Being a Burden to Those You Love Most

I faced this problem after my accident. When I came home from in-patient rehab, the last thing that I wanted to do was now burden my parents/ my girlfriend with having to take care of me. I had already put them through enough, worrying about me while I laid in a hospital bed for a month in a coma.

When I got home everyone was eager to help me/ be with me and in time that began to fade. I ended up only having those closest to me to rely on. They were always there for me and wanted to help me out but I still felt like I was in the way, I was a “burden”.

Because I felt this way, I did everything I could to not be a burden. Everything I would others help me do I would do myself. I didn’t need any one, I had gotten into this mess myself I had to get out of it myself. I believe that is how you have to look at it to be the least of a burden to your loved one’s as you can.

In return this mentality, I believe, helped my recovery. Instead of being babied and having people do things for me, I would do it myself and I would make my brain work even harder. I would force my brain to establish the connections that I had lost when my 2002 Chevy Blazer veered off the highway.

This was the only way I could see to not be a burden on those who I loved the most. In the end I believe that this mentality furthered my recovery. It took some time, much longer than I had expected but I was soon able to do everything on my own. I didn’t need help from others. I believe if you have this mentality of “I can do it myself”, you will be able to stay out of the way of your loved ones and not be a burden.

There are, obviously, somethings that you cannot do yourself if you are in the early stages of rehab. For example: walk while carrying something really heavy. It’s okay to ask for help. But the little things, for example: carrying a tray of food. You can do this, just because your arm is weak and uncoordinated doesn’t mean you can’t do this.

Just walk slow and I know it’s hard but focus/ concentrate. In time you won’t even need to focus on doing this correctly and you will not need to burden any one in asking them for help. It’s a win-win!!

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Comments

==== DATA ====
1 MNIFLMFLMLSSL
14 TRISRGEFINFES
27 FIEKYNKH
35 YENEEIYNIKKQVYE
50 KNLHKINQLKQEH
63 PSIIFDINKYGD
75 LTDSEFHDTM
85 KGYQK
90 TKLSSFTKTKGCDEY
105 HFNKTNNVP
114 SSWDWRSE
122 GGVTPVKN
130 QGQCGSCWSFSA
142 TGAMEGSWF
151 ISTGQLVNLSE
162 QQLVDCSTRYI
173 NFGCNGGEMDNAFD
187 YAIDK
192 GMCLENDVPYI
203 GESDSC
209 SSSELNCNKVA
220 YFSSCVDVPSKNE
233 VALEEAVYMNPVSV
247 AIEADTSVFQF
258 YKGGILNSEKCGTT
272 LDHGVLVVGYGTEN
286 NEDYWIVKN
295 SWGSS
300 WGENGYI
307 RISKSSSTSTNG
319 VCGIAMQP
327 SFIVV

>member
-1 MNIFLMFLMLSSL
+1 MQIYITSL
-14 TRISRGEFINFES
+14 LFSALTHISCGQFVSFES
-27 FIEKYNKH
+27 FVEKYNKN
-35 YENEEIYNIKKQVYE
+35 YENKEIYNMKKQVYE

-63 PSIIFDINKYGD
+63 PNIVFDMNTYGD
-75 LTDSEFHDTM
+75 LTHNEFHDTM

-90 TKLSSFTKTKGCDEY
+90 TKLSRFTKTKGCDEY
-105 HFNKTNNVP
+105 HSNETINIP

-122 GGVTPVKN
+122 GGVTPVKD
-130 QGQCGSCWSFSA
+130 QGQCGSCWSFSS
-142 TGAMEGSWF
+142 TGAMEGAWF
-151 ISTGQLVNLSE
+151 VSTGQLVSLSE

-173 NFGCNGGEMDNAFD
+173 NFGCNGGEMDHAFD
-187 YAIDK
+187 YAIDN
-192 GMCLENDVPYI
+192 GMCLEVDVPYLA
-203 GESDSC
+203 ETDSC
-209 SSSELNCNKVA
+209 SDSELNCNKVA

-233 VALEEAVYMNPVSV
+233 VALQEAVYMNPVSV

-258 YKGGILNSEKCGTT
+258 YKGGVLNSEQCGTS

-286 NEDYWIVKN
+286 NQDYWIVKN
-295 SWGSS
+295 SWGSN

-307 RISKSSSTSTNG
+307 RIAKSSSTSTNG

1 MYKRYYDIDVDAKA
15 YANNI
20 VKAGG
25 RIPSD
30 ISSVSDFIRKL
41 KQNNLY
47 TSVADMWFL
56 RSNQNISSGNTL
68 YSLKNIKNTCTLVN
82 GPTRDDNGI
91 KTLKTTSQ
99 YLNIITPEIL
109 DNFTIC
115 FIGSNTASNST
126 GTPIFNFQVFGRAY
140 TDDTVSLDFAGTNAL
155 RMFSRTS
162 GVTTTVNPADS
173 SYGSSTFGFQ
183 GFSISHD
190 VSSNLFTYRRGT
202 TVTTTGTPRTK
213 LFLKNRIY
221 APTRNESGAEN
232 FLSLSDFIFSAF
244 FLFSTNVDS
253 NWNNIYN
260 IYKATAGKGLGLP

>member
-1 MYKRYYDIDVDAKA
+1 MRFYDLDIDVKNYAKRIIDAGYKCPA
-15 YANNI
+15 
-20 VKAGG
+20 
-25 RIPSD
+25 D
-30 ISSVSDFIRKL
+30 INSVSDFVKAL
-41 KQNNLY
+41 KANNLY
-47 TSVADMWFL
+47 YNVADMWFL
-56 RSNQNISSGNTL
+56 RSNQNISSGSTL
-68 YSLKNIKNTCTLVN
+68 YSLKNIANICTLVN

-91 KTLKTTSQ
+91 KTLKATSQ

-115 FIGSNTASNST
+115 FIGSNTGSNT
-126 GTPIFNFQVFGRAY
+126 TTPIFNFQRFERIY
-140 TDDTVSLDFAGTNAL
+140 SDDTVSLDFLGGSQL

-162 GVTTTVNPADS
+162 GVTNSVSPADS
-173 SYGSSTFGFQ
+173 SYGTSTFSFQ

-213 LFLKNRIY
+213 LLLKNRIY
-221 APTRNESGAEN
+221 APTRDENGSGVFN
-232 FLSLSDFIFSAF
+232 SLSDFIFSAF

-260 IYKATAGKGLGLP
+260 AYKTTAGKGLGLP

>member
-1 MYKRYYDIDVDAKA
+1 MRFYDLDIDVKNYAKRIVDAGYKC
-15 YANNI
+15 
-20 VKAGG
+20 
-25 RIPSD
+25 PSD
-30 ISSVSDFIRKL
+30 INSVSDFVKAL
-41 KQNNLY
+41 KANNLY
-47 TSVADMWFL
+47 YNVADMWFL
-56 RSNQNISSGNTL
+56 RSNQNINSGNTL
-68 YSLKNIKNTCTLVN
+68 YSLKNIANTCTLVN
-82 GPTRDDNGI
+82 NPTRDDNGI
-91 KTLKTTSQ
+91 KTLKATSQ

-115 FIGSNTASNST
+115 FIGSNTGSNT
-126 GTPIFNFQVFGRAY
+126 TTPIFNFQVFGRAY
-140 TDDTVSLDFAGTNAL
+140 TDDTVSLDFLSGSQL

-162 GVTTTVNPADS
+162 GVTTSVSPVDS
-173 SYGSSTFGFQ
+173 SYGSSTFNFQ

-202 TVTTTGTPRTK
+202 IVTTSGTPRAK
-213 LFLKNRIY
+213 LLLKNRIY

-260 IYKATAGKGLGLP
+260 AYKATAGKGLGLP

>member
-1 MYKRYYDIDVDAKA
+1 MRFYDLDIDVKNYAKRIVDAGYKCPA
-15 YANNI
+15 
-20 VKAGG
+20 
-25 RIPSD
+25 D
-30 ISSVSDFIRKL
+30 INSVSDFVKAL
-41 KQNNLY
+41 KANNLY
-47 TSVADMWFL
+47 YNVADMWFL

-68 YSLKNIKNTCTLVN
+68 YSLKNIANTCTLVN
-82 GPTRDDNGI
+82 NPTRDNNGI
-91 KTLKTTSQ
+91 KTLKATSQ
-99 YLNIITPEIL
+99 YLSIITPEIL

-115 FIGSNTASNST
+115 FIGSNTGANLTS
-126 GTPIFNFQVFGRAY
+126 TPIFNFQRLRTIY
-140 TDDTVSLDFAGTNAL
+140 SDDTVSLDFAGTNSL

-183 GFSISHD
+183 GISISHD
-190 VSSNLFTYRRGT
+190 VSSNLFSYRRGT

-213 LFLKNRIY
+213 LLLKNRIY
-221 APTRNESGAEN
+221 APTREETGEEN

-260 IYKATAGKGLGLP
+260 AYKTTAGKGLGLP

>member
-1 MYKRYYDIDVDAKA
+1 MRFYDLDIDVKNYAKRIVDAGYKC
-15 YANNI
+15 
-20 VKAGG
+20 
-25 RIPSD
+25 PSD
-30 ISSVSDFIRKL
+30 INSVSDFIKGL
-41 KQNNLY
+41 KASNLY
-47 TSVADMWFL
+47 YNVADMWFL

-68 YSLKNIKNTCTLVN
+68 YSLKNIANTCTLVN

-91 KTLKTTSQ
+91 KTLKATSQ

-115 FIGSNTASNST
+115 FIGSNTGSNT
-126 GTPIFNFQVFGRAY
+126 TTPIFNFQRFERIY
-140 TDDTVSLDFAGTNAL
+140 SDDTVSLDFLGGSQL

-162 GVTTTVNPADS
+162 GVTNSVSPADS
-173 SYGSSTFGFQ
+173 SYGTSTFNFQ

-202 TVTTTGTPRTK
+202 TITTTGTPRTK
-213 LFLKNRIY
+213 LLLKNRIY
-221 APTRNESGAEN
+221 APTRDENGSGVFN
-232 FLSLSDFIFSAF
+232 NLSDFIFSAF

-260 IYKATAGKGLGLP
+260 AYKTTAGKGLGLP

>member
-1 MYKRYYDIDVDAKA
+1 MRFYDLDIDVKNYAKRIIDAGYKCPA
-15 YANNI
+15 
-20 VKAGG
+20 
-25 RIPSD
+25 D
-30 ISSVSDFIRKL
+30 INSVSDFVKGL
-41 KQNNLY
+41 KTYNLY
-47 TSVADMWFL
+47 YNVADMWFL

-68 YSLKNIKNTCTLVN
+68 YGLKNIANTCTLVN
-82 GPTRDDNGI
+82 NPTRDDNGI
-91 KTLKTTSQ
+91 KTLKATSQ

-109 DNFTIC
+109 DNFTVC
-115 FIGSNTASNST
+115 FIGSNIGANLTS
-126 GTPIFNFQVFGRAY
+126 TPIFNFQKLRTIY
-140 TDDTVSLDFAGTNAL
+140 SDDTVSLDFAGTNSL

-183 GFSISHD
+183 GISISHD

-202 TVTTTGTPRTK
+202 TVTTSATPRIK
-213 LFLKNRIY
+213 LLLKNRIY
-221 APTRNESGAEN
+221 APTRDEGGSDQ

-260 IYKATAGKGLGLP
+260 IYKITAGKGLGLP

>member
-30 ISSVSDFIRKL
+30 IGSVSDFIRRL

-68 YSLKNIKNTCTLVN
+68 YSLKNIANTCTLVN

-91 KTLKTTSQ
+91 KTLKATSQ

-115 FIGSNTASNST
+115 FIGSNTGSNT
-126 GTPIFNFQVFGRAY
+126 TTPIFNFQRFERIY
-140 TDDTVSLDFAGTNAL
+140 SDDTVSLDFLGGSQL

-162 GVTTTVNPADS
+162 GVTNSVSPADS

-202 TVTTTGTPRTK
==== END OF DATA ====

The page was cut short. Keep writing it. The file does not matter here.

• Lee Staniland  On December 5, 2010 at 16:23

    That is how I became my OLD SELF. My husband at that time let me do everything myself. That includes taking care of a big house, taking care of all my animals. ( I lived on a small ranch. Helping him with his Flooring business. And taking care of him. I thanked him when I divored him for making me do all that cause that is how I got my streaght back to leave him. I always tell caregivers not to do everything for us. It might take longer but it is the best thing for us. I am now remarried to a wonderful man and really enjoy my life.

  • Debbie Hampton  On December 9, 2010 at 08:43

    I do believe it only helps our brain recover faster to do as much as possible for ourselves. My motto was “use it or lose it.” However, the injury has also been a lesson in learning to allow and receive help. It is a fine balance.

    I know, for me, before I was very independent and this was very hard to do. I lived by myself after and that, in itself, I think forced me to get better faster. I had no choice but to do things myself.

  • Nick  On February 22, 2011 at 15:51

    Thank you for the information regarding brain injuries. This blog was insight full and should be reviewed by anyone with this ailment. We will share this information with our clients. If any readers of this blog are looking to qualify for Social Security Disability, the Disability Group Inc. is more than happy to help. We can be reached at (http://www.socialsecuritylaw.com/). You feedback about this issue is greatly appreciated.

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